Re: [gnome-network]Binary units

On Thu, 2003-12-18 at 12:22, Christian Rose wrote:
> tor 2003-12-18 klockan 18.55 skrev Andreas J. Guelzow:
> > 1 KB traditionally has been 1024 byte, we should not change that!

> My point being that just saying that "it's tradition" is as dumb as just
> saying "it's wrong". 

Pardon me? There is a traditional/historic use of KB, MB etc. Moreover,
none of these abbreviations are covered by SI since B is not an SI unit.

> Personally, I see the SI proposed prefixes slowly getting more
> acceptance. It's still far beyond what one would expect, but it's slowly
> crawling into usage in some places.

It may be crawling into use in some places, except counting storage
space is not one of those areas.

> Also, the biggest complaint I always hear about free software is that it
> just copies, never innovates. Free software people never has the courage
> to do anything new, but rather just copies what is already there, and is
> thus always playing catch-up with copying new ideas.

Well, just because something is new does not mean it can't be dumb.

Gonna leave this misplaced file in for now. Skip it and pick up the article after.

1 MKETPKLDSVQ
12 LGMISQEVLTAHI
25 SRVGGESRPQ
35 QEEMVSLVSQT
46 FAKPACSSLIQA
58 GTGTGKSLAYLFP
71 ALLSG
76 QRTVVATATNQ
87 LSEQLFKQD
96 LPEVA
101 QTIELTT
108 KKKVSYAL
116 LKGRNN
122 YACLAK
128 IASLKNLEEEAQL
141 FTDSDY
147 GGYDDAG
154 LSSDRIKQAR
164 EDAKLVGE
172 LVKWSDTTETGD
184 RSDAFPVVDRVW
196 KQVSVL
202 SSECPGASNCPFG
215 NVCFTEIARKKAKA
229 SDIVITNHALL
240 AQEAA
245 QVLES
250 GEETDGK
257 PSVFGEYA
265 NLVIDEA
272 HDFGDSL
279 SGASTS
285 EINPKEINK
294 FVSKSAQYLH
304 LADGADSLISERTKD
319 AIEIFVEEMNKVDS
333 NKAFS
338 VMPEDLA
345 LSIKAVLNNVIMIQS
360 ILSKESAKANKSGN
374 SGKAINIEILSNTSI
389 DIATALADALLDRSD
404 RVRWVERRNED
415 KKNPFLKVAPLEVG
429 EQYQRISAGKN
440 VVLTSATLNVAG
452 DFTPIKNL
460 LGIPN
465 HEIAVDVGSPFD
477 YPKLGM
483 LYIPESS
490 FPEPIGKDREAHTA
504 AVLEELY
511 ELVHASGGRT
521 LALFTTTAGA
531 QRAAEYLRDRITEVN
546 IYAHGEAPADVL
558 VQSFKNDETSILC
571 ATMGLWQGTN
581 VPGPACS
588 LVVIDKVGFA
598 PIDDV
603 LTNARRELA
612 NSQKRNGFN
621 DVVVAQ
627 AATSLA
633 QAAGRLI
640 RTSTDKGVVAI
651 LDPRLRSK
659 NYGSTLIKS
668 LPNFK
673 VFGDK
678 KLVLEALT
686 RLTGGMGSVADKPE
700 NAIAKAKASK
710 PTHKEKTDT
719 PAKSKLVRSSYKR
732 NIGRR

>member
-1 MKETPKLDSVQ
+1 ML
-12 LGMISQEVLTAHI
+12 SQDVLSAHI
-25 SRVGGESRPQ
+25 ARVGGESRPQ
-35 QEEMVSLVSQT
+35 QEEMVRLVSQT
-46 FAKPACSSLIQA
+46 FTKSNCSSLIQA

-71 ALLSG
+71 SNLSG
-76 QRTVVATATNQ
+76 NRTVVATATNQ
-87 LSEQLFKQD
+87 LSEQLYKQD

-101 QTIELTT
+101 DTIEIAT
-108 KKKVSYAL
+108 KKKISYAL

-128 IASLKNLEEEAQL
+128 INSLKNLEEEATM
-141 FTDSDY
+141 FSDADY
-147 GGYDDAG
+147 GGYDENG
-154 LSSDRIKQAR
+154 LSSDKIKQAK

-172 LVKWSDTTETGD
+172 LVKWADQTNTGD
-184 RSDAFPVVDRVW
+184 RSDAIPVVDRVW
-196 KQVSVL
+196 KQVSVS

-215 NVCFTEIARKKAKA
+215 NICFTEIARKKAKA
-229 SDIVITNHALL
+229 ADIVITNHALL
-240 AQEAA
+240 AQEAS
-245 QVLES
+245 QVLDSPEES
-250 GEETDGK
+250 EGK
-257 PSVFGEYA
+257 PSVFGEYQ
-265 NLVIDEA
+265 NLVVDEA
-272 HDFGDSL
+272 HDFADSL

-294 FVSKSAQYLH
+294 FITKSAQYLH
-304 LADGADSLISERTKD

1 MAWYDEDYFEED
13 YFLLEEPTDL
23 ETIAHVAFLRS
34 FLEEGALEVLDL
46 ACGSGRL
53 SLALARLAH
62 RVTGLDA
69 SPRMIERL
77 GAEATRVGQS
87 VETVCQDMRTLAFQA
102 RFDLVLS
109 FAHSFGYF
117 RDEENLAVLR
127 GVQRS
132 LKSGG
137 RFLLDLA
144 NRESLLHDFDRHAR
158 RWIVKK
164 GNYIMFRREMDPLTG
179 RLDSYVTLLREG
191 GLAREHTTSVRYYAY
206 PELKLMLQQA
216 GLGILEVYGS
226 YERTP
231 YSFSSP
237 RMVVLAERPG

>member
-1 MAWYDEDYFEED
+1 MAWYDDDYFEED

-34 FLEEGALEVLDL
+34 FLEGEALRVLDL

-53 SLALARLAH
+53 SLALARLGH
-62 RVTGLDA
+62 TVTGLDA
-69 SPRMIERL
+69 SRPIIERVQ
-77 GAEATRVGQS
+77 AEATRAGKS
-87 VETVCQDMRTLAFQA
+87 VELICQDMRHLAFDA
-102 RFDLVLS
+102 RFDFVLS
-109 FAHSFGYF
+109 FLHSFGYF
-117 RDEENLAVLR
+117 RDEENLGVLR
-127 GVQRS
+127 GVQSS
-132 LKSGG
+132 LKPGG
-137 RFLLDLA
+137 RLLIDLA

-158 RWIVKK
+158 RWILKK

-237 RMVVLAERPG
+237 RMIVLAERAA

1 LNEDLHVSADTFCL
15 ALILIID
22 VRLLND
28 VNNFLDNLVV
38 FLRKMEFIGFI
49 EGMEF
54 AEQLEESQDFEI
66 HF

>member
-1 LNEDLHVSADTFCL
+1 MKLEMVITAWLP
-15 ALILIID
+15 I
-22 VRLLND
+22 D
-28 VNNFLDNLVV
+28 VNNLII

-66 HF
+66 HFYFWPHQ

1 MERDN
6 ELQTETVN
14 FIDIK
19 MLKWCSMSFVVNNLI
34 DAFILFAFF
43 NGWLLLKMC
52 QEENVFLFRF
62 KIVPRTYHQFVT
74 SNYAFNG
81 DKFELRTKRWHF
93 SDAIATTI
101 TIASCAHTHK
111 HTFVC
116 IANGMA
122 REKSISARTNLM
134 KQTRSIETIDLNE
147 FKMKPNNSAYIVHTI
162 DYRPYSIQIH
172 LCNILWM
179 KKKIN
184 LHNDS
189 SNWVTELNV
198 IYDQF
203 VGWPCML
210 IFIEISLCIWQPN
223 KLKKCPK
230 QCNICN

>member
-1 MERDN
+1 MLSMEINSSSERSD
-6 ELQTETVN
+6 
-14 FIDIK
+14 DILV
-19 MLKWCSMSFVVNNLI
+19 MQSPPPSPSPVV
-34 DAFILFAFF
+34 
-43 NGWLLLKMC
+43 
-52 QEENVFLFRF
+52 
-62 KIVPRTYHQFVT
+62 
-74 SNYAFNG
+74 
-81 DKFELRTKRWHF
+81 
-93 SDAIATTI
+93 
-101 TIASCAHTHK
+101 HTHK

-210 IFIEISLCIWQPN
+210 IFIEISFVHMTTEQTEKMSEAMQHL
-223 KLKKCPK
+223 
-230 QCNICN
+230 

> Even though I believe that is to a large extent false, and that we have
> probably been changing a lot of that which was true about this in GNOME
> since the GNOME 2.0 days by having the courage to do some controversial
> UI changes, I'm still puzzled anytime I see someone rejecting ideas or
> concrete proposals just because it conflicts with a "traditional" way,
> and just wants the discussion to stop there.
> Come on, wake up, anything new is bound to conflict with a "traditional"
> way, that's the very nature of doing anything new and being in the lead
> of development.

We should hope that you have better reasons than just that it is

> And this is such an excellent example of an area where we could have had
> the courage to share the lead of development, instead of cowardly just
> refer to traditional use and leave it like that, just the behavior that
> we wanted to change.

Perhaps if you would explain the benefit of using decimal powers to
measure something inherently given in binary powers, you could persuade
people. But so far the argument in favour of decimal powers eludes me.

Prof. Dr. Andreas J. Guelzow
Dept. of Mathematical & Computing Sciences
Concordia University College of Alberta

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